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What is the future for working mothers facing rising childcare costs?

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There are many reasons why there are not enough women at boardroom level. Among them is the problem of childcare.

September sees the end of the school holidays where many mothers will return to work, if only for financial reasons. This month also marks the first anniversary of the launch of a government initiative which planned to offer 30 hours more free childcare to working parents.

Apparently, 390,000 families were to benefit from the new scheme and the evaluation at the time showed 8 out of 10 childcare providers were willing and able to double the 15 hours offered.

However, a significant number of councils reported not having enough places for the free 30 hours with London local authorities being particularly badly affected. Some childcare providers now claim that lack of government funding has been forcing nurseries out of business causing shortages.

The Organisation for Economic Co-operation and Development (OECD) say that England’s childcare costs are now the highest of any advanced country. 50 hours of childcare for one under two year-old in central London now costs between £300 and 350 a week.

Within the traditional family unit, working women have often relied on grandparents and extended family for childcare cover. But with family units changing, and the cost of inner-city housing rising, it’s becoming impossible for many families to live near to work.

The Family and Childcare trust say that the government’s new investments have been undermined by the surge in childcare prices, rising at more than double the rate of inflation. The average price of a full-time nursery place for a two-year-old has risen by over 50% since 2008.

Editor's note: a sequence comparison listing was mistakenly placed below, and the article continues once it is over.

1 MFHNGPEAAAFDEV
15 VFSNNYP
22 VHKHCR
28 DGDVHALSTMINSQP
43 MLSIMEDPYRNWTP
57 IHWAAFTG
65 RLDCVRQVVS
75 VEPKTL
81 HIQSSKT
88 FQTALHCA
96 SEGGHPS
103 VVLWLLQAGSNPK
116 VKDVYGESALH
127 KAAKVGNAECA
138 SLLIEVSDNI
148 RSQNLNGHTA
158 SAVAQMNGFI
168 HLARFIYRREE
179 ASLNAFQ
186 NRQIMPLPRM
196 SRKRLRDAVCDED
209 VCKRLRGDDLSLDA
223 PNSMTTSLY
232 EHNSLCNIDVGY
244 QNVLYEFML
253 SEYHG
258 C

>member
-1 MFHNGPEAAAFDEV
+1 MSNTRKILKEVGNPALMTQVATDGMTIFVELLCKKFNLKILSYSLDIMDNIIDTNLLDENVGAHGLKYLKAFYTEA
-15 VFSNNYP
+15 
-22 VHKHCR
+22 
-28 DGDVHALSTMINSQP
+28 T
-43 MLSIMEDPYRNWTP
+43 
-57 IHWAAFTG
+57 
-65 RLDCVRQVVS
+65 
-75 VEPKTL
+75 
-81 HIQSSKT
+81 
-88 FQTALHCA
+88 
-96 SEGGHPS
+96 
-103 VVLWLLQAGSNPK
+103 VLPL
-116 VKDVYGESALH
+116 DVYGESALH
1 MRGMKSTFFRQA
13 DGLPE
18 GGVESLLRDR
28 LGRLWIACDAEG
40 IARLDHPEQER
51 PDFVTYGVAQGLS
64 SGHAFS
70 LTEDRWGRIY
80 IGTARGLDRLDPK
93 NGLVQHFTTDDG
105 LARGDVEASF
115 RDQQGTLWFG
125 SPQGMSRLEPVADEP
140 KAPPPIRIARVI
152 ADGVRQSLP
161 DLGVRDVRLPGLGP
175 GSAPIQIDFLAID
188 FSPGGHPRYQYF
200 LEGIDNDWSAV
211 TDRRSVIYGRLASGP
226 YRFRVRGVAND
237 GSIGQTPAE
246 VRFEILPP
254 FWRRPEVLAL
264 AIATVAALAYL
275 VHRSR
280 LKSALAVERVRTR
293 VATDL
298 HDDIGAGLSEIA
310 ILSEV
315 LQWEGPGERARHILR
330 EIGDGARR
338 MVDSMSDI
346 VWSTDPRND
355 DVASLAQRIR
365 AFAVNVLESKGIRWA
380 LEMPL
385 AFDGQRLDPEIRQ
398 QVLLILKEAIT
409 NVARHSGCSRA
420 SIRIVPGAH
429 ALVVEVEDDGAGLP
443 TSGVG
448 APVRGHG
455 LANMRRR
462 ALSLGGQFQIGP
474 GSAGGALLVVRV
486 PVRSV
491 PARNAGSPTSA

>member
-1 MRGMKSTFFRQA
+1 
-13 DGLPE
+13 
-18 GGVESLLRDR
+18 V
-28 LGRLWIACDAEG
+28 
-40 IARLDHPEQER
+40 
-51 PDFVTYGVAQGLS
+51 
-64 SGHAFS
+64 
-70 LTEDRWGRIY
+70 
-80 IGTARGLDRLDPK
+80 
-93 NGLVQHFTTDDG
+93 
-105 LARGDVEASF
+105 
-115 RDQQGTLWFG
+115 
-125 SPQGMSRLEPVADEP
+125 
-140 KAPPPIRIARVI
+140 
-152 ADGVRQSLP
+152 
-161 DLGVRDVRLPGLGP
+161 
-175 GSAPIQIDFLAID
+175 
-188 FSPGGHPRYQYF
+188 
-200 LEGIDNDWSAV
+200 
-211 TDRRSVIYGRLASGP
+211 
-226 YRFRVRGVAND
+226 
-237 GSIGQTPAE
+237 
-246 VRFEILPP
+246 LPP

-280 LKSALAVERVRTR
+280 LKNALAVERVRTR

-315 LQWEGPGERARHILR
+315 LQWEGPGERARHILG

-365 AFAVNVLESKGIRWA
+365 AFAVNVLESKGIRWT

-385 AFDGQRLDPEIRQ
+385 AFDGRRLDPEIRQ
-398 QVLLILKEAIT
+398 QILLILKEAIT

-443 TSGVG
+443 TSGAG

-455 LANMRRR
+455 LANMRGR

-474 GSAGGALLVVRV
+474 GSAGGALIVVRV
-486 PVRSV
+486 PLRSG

The summer holidays will have proved another huge problem for many. Holiday childcare costs have also increased greatly this year, making the average price tag for six weeks holiday childcare per child an eye-watering ?800.00, up to twice the cost of term times.

Britain is failing dismally when it comes to childcare provision. Many other countries have been able to provide affordable and attainable childcare that makes not only a moral and ethical difference, but economic sense by enabling women to go to work.

The summer has seen much activity to encourage gender inclusion in the workplace. The Hampton-Alexander review of the FTSE 250 showed that women are still only making up 25.5% of directors. The Fawcett Society has called on MP’s to drive change on” Gender Pay by making it mandatory for smaller businesses to report on their gender pay gaps.

Their report showed the UK to have one of the highest gender pay gaps in Europe, up to 40% in some sectors.

Only when this issue is properly addressed, will we see more women enabled to come through to senior levels in the world of work, which will improve gender relations as well as the economy.



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